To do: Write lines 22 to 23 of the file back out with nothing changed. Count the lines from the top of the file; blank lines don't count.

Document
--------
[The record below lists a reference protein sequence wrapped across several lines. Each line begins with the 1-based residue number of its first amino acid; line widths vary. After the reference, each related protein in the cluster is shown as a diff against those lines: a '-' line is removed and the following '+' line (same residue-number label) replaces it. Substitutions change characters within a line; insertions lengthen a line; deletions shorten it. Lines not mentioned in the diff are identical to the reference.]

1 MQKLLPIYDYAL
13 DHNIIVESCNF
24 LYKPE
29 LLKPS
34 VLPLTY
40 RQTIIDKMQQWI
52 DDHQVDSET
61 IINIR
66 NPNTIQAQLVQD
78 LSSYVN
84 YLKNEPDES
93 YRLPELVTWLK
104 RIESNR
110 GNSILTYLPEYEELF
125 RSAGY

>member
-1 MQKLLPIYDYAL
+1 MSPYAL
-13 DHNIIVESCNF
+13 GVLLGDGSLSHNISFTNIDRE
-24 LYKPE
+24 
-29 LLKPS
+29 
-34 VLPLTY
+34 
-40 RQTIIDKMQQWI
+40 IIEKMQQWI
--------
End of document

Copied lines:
-24 LYKPE
+24 